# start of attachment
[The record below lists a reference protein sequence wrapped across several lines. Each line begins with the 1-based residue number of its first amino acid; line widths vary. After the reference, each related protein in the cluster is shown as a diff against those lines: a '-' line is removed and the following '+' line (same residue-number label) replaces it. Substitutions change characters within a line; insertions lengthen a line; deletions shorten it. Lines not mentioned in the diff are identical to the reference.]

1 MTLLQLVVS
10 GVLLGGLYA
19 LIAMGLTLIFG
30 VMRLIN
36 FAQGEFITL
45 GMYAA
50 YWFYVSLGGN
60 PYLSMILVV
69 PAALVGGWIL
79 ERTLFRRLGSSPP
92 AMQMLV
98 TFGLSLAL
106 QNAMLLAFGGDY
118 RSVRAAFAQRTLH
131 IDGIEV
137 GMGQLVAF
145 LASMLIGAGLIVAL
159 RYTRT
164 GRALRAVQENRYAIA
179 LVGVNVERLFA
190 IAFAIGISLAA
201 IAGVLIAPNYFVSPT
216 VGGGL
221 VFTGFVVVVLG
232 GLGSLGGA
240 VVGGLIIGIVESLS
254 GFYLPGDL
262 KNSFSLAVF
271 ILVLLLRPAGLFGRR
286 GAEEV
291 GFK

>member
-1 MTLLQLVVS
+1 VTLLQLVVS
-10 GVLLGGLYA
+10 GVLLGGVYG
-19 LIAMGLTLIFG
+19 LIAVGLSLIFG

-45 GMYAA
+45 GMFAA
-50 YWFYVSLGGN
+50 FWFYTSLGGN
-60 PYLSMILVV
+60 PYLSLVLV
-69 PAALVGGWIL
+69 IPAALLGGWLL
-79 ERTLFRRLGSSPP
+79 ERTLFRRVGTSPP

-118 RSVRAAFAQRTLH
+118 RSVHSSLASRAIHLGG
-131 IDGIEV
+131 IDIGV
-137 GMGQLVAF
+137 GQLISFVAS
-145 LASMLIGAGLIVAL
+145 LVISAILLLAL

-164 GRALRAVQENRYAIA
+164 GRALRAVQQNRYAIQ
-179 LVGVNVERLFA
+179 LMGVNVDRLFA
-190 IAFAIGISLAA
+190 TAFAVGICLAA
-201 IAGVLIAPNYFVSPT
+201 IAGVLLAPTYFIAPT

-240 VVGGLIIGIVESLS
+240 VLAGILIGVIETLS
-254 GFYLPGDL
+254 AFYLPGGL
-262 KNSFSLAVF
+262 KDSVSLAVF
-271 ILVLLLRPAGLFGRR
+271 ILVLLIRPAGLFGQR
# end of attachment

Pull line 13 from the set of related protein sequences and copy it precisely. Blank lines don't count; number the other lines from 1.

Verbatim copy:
98 TFGLSLAL